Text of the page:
Alphonso Davies dazzling for German giant after tough upbringing in Africa
Since arriving at Bayern Munich in January, Canadian teenager Alphonso Davies has outstripped expectations to catapult to stardom with the Bavarian giant.
Bayern president Uli Hoeness has hailed the 19-year-old as “the discovery of the season”, who is already “on his way to being world class”, while sporting director Hasan Salihamidzic said Davies “is the future” of the club.
The future has come faster than anticipated for the Ghana-born son of Liberian refugees. Less a month after signing from the Vancouver Whitecaps on a four-year contract for a base fee of $13.5 million (which could rise to $22 million), he made his Bundesliga debut off the bench against Stuttgart.
Davies, whose mother still calls him her “refugee baby”, netted his first Bayern goal in March and now finds himself earning rave reviews after making the leftback position his own.
Injuries to Niklas Suele and Lucas Hernandez prompted Bayern to switch David Alaba to centerback, with Davies filling on the left.
And Davies has seized his opportunity in stunning style, with his athleticism and speed prompting teammates to compare him to sprint legend Usain Bolt.
Leon Goretzka labeled Davies a “machine”, while fellow Germany international midfielder Joshua Kimmich said the youngster is “already on the top level”, with his passing and tackling stats frequently over the 90 percent mark.
Davies is not just impressing against the lesser lights of the Bundesliga, with stellar performances against top talent such as Borussia Dortmund’s Jadon Sancho and Tottenham’s Son Heung-min making the world sit up and take notice.
Very much in the mold of the modern fullback, Davies is also adding an extra dimension to Bayern’s attack and already seems indispensable for the five-time European champion.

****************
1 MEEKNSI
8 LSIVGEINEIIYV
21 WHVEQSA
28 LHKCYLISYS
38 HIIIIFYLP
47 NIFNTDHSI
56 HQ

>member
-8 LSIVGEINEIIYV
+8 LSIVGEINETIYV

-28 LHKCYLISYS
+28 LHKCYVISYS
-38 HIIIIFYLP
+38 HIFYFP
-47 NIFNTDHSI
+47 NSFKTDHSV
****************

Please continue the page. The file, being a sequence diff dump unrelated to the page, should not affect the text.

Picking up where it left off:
He has started every game since Hansi Flick was appointed Bayern’s interim head coach following the firing of Niko Kovac in early November.
“He is of great value for us as we can count on his extraordinary speed,” Flick said.
Davies’ rapid rise to prominence is all the more remarkable considering his upbringing.
Born and raised in a refugee camp in Buduburam, Ghana, Davies lived in a small wooden hut with his parents, who had escaped Liberia’s civil war. As a 5-year-old, he played on dusty pitches without shoes.
In Canada, he had to care for his younger sister and brother, which “made him grow up fast as there was no choice”. Soccer, he said, helped him overcome shyness in his new homeland.
“I am thankful to my parents as they had no easy life. If they hadn’t dared to leave Africa, I wouldn’t have made my way in professional football,” said Davies.
Canadian coaches quickly realized they had a special talent on their hands, and at 15 years and 3 months, Davies became the second-youngest debutant in North American professional soccer.
A global audience was amazed when he managed to catch Tottenham striker Son, one of the game’s fastest forwards, after a blistering run back from midfield during Bayern’s 3-1 Champions League win earlier this month.
“What is happening to me right now is like a dream,” said Davies of his new-found fame. Bayern will hope that dream is just beginning.